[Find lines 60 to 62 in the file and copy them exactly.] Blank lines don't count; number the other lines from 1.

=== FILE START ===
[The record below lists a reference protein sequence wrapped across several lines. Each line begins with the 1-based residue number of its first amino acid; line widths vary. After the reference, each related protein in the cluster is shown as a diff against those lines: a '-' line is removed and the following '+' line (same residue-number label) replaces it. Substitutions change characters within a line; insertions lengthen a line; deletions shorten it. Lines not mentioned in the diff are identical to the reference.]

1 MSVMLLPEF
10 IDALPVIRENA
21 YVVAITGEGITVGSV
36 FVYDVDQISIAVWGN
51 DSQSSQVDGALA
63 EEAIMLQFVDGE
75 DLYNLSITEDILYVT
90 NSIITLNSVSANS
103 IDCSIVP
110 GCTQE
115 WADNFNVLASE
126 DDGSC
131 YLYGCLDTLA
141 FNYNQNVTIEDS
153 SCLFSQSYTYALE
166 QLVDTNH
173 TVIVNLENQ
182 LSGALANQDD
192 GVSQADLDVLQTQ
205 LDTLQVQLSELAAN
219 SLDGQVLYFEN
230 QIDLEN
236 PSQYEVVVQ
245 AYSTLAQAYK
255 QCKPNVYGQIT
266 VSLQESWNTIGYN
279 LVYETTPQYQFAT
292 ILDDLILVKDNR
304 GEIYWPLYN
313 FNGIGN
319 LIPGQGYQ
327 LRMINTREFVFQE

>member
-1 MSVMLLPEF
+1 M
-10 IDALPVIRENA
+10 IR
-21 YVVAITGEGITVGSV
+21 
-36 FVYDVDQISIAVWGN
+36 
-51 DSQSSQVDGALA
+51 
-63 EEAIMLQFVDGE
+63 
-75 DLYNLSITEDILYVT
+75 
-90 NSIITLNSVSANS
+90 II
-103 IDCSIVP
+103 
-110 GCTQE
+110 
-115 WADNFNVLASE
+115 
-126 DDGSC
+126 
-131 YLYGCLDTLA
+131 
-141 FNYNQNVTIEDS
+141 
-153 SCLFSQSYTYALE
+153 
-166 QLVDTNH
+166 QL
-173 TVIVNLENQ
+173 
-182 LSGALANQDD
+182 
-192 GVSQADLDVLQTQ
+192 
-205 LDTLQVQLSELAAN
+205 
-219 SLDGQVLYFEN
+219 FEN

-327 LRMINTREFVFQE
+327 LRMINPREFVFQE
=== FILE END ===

+131 
-141 FNYNQNVTIEDS
+141 